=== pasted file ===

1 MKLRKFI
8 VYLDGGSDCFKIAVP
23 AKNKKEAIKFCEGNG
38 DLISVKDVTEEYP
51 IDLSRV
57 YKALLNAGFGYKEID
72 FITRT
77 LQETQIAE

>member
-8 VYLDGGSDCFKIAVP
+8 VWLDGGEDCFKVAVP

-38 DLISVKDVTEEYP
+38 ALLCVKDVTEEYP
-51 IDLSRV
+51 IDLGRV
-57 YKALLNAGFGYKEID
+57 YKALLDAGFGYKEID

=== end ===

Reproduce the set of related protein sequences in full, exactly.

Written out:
1 MKLRKFI
8 VYLDGGSDCFKIAVP
23 AKNKKEAIKFCEGNG
38 DLISVKDVTEEYP
51 IDLSRV
57 YKALLNAGFGYKEID
72 FITRT
77 LQETQIAE

>member
-8 VYLDGGSDCFKIAVP
+8 VWLDGGEDCFKVAVP

-38 DLISVKDVTEEYP
+38 ALLCVKDVTEEYP
-51 IDLSRV
+51 IDLGRV
-57 YKALLNAGFGYKEID
+57 YKALLDAGFGYKEID